Nearly three decades ago the World Bank brought global poverty to the center of the world’s attention when it published the World Development Report 1990: Poverty. The report introduced the “dollar-a-day” yardstick to track progress in the fight against extreme poverty. The new metric counted as poor any person whose income or consumption fell below an average of US$1/day. By this metric, more than 1 billion people were estimated to be living in extreme poverty at that time.
While this international poverty line has been updated a number of times, the World Bank has always applied the same underlying principle. The number of people living in extreme poverty are measured using an absolute poverty line—currently US$1.90 day in 2011 dollars—based on the national poverty lines of the world’s poorest countries.
But advances in data and methodology, as well as progress in the fight against extreme poverty, are prompting new thinking about supplemental approaches to measuring global poverty.
“As the world progresses towards eradicating extreme poverty, the absolute poverty line is becoming less relevant for many countries,” said Asli Demirguc-Kunt, Director of Research at the World Bank. “This progress calls for new measures that take into account assessments of poverty that vary by country and context.”
At a recent Policy Research Talk on the topic of poverty measurement, Dean Jolliffe, a World Bank economist, laid down the building blocks of a series of new poverty lines that can track global poverty in the decades to come.
The current poverty line of $1.90/day relies on a database of 74 national poverty lines. According to Jolliffe, this database had a number of methodological limitations, including its reliance on many years of imperfect inflation data, the possibility of large shifts in the poverty line resulting from small shifts in the composition of countries that inform the global poverty line, and differences in how the poorest countries define their national poverty lines (i.e. on a per capita vs. adult-equivalent basis).
In a new working paper, Jolliffe and co-author Espen Prydz, also a World Bank economist, outline a new set of harmonized national poverty lines that addresses these deficiencies while also significantly increasing coverage across countries and over time. Their database includes 864 national poverty lines for 129 countries—a tenfold increase over the earlier set of poverty lines.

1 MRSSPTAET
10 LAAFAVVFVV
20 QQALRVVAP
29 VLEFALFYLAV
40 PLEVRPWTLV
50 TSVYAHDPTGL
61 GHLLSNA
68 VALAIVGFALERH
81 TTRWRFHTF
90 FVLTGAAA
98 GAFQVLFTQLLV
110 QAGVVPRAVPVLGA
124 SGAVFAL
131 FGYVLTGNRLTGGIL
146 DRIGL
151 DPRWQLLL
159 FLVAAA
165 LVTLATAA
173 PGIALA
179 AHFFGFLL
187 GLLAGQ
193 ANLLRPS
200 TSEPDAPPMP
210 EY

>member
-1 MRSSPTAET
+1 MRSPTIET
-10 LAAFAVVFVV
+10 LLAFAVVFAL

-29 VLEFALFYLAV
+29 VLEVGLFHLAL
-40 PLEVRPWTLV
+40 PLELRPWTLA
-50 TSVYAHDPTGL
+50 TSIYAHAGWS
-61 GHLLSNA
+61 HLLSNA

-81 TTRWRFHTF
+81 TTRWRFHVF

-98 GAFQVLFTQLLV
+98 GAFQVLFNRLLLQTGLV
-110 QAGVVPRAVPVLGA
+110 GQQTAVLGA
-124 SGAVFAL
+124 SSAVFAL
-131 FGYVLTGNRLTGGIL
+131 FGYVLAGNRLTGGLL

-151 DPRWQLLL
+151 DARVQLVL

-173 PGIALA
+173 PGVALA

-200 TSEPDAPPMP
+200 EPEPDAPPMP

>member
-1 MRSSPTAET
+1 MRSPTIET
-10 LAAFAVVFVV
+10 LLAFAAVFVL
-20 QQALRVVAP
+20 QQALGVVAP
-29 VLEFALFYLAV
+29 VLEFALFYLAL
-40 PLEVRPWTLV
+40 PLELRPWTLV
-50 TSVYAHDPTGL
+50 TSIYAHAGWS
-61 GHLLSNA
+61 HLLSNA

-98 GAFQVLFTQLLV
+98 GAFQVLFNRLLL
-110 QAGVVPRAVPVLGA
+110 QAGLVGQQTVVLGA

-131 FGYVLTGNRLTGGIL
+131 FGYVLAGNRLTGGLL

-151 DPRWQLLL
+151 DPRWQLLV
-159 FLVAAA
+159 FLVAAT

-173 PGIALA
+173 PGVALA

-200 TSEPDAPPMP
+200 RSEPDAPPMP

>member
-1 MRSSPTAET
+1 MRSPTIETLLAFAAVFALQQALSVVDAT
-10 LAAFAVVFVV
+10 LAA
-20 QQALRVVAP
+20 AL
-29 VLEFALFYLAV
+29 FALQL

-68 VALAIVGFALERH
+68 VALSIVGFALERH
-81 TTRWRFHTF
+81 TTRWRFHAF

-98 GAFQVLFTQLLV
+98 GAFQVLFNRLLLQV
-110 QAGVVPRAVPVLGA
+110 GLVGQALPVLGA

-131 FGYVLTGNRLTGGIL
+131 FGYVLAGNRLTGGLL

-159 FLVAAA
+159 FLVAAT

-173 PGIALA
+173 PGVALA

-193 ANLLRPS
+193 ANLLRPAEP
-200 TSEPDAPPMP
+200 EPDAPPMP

Building on this sturdier foundation, and drawing on extensive consultations with staff in the World Bank’s Poverty Global Practice and Data and Research Departments, Jolliffe and Prydz propose two new sets of supplemental global poverty measures.
The first set of supplemental measures are a pair of global poverty lines that are higher in value than the extreme poverty line. When Jolliffe and Prydz examined national poverty lines among lower-middle income countries, they found that a poverty line of $3.20/day in 2011 dollars is typical. For countries like Bhutan, Bolivia, or Morocco, this line may be more relevant to policy makers by informing them of how they perform relative to their economic peers.
Similarly, they estimated that $5.50/day in 2011 dollars is typical of national poverty lines for upper-middle income countries. The new database also provides additional empirical support for the existing extreme poverty line of $1.90. When the researchers estimated the typical national poverty line for low-income countries, they arrived at a poverty line nearly identical to the $1.90/day line.
But an absolute poverty line—whether fixed at US$1.90, $3.20, or $5.50—still overlooks an important element of poverty.
“As countries grow economically, the cost of participating fully in society may correspondingly increase,” said Jolliffe. “While this relative aspect of poverty has been recognized since the time of Adam Smith, it has not previously been incorporated into global measures of poverty.”
Taking this perspective into account, and building on earlier work by Atkinson, Bourguignon, Ravallion, and Chen, Jolliffe and Prydz have proposed a global societal poverty line, combining a fixed element that counts those whose income falls below the $1.90/day poverty line with a relative element that also counts as poor those whose income falls below the sum of $1 and 50 percent of the median income of a country.*
For the poorest countries, the societal poverty line continues to be the extreme poverty line of $1.90/day, but for slightly better-off countries, the societal poverty line is higher and increases in value as median income in the country increases. Following this approach, the estimate of the number of people living in poverty around the globe more than doubles.
While these supplemental measures offer policy makers a useful new addition to their poverty measurement toolkit, Jolliffe emphasized that much work remains to be done on understanding the precision of the poverty estimates made using these measures. Many issues may impact the estimates, including the quality of household surveys, census data, and inflation data.
“It’s useful to think about improvements to survey methods that are compatible with both national and global objectives,” said Ambar Narayan, an economist at the World Bank. “It’s important for us to take stock of the kinds of improvements we can advise countries on when there is an overlap in objectives.”